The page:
What’s the minimum Phosphorus rate if you are following a poor crop?

Many growers will be thinking about what to do with Phosphorus (P) fertiliser for their next winter crop. Soil tests are the best indicator of whether a paddock is going to be responsive to P fertiliser.

If your soil tests shows moderate to good levels of P, and yields were low in the previous season, you can usually reduce P fertiliser rates. P is a relatively immobile nutrient in the soil. If not removed in harvested product P tends to remain in the soil. Harvested grain removes 2.5 – 3.0 kg of P for each ton of grain. Around 1 kg of P is removed for each ton of dry matter cut for hay.

Whatever the background soil P situation having some P near the seed at sowing is a reliable way to get seedlings off to a good start. Young plants are less effective at scavenging P from the soil, even when nutrient reserves are present.

The minimum rate at which even distribution of fertiliser can be achieved is 3kg P per hectare. Dropping your P fertiliser rate below 3 kg P per hectare risks setback in the establishment of the crop with reduced early vigour.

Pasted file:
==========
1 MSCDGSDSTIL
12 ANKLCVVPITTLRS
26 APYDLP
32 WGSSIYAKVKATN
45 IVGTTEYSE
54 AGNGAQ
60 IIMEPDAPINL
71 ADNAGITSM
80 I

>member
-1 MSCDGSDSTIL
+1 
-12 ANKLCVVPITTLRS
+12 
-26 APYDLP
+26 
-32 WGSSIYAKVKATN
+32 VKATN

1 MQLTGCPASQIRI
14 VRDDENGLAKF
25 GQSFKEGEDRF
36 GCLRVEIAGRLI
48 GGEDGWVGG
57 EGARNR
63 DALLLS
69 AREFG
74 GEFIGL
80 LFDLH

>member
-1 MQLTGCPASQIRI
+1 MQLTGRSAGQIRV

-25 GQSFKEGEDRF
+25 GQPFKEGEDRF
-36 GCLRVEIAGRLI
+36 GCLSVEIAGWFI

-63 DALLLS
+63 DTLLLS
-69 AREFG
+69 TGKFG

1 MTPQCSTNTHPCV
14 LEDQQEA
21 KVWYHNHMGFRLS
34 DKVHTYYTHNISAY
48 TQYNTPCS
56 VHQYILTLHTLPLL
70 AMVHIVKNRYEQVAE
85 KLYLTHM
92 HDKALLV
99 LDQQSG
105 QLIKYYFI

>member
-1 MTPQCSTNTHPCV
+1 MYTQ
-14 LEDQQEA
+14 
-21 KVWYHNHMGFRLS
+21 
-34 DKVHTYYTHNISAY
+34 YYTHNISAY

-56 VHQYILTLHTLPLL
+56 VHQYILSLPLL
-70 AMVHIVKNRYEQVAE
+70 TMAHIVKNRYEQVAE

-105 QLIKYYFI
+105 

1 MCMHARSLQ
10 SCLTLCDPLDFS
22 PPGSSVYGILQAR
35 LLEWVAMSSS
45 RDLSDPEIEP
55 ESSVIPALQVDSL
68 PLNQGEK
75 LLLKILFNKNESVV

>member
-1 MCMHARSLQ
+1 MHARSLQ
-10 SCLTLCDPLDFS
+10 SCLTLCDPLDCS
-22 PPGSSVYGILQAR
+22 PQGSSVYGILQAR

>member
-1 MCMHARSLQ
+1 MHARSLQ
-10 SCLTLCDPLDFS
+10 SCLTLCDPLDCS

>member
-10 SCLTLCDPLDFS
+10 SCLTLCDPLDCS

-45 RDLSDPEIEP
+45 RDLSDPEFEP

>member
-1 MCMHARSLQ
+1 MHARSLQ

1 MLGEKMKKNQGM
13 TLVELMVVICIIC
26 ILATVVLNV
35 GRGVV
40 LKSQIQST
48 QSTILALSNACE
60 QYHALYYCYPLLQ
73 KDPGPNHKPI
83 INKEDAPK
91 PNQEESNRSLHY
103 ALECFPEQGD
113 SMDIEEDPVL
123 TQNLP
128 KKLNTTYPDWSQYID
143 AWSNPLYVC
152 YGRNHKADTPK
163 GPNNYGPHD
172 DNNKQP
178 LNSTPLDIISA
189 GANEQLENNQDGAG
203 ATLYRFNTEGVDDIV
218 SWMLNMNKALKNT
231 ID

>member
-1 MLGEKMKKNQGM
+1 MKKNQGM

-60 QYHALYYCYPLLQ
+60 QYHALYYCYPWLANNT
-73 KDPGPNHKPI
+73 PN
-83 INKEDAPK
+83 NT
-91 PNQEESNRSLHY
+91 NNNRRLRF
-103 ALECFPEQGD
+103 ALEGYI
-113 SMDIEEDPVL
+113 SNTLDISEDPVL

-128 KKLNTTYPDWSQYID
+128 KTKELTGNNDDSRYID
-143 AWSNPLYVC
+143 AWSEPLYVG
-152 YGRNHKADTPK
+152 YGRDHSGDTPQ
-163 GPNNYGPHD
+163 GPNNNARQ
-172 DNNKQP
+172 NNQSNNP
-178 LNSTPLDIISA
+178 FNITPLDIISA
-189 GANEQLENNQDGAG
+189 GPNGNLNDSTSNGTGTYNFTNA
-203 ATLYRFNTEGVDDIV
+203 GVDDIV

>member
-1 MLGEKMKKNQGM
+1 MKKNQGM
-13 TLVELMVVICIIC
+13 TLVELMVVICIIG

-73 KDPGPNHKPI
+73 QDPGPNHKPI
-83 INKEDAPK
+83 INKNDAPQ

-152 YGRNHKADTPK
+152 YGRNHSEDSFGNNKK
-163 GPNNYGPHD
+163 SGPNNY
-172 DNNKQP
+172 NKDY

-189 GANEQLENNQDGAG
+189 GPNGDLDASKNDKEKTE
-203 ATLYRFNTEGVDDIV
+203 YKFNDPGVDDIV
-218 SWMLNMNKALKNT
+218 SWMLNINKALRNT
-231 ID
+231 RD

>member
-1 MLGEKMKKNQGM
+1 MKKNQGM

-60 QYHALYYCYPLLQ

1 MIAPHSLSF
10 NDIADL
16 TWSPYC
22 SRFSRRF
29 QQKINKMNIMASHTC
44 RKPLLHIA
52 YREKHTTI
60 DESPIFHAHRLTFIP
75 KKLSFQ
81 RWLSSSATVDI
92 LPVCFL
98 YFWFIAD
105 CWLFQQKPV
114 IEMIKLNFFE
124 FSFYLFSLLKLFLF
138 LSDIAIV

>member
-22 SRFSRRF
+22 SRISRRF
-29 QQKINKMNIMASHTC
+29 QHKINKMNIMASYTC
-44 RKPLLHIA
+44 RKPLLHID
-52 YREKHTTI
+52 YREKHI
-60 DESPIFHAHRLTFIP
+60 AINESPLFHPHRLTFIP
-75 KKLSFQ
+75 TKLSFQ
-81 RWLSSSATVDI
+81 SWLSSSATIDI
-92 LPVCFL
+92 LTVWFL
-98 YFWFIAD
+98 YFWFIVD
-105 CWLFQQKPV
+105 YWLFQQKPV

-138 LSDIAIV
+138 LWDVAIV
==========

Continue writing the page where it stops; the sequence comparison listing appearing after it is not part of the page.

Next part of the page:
This video was recorded in late 2014, but the advice remains current for western Victoria and the south east of South Australia that had a poor season in 2015. Regions that had a reasonable to good season in 2015 will not have the same potential to reduce P fertiliser rates.

Further Information

IPNI
Phosphorus after the dry – experience from the past
Phosphorus – how much can we reduce P
Phosphorus Best Management Practice

GRDC
Dry 2015 could reduce cropping input requirements in 2016
Determining soil nutrient levels a must after the dry of 2015

eXtensionAUS
Phosphorus – Australian Agronomy 2015
What happens to P from crop residues
Deep Phosphorus fertiliser trials in NSW

Acknowledgements
Rob Norton, IPNI, Charlie Walker, Incitec Pivot, Jeff Kraak, Fertilizer Australia

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